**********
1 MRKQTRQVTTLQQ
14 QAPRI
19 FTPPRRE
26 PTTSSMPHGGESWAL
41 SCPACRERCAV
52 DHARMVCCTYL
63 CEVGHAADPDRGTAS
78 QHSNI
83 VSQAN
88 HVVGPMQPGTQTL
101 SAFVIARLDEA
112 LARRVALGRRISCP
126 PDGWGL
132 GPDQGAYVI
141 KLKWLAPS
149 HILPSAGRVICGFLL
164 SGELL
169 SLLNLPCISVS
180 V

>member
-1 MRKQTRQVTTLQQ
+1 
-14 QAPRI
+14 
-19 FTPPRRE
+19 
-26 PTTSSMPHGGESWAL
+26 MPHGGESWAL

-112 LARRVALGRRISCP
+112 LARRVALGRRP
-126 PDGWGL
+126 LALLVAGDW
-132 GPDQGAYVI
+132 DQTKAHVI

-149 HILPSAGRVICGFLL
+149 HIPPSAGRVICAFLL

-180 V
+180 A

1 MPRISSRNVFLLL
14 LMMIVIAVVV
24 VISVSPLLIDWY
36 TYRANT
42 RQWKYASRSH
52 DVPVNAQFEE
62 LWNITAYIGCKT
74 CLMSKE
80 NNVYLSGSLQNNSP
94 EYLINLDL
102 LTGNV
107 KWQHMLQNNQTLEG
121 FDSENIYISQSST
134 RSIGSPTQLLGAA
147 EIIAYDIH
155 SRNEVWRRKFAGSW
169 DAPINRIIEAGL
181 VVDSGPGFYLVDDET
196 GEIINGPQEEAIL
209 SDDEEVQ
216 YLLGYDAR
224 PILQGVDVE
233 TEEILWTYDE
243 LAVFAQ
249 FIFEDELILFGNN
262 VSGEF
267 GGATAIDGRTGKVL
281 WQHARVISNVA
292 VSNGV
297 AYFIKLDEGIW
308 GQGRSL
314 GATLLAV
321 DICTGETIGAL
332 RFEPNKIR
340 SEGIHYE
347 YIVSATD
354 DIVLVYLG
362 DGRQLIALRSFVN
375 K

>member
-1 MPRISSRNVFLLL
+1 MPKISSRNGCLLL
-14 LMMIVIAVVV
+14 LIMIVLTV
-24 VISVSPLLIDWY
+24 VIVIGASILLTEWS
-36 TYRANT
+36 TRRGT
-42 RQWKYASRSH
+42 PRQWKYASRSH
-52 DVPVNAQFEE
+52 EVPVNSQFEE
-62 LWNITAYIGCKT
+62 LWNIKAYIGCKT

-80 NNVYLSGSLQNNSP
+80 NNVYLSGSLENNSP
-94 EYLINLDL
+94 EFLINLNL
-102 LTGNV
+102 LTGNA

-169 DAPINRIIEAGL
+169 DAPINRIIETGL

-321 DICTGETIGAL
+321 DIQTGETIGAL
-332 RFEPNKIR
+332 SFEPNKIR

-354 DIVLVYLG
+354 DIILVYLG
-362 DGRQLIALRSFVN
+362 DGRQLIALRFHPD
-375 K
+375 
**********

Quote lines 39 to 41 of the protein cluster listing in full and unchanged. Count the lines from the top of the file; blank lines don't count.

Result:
1 MPRISSRNVFLLL
14 LMMIVIAVVV
24 VISVSPLLIDWY